After months of reports suggesting Sprint would merge with T-Mobile, the Kansas City carrier supposedly decided to not go through with the deal. While Sprint and parent company SoftBank are likely unhappy about the whole affair, the opposite is true of FCC chairman Tom Wheeler, based on a brief statement the FCC released.
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In the statement, Wheeler expressed satisfaction that there will still be four major wireless carriers in the United States. With that said, Wheeler also advised Sprint to use this opportunity to improve its offerings in order to better compete with T-Mobile, AT&T, and Verizon.
“Four national wireless providers are good for American consumers,” said Wheeler. “Sprint now has the opportunity to focus [its] efforts on robust competition.” Sprint’s first big opportunity to do so would likely be next year, when it will have the opportunity to bid on spectrum in the 600MHz band.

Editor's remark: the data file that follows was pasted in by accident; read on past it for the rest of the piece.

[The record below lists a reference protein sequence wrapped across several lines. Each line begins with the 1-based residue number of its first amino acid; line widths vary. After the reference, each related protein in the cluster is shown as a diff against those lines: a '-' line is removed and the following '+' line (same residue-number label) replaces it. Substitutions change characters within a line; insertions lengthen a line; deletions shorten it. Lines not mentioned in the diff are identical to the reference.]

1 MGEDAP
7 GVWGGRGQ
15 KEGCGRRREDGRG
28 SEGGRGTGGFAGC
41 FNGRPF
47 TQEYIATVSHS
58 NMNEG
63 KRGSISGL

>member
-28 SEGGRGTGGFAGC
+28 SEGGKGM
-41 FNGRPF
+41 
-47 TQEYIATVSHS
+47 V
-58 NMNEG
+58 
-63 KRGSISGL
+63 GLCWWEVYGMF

While Sprint’s merger with T-Mobile seems like it’s dead, the decision to cancel the deal reportedly has nothing to do with French telecommunications firm Iliad’s $15 billion bid on T-Mobile, though both companies are currently in talks to find a way forward. As for Sprint, it will likely continue to focus on expanding its Spark service for the short term.
Related: Net neutrality is under threat from the FCC: what it is and how we got here
Meanwhile, the FCC already has its hands full with the topic of net neutrality. Recently, President Obama went on the offensive at a summit, saying that his administration doesn’t support the idea of Internet fast lanes, something the FCC proposed back in May.
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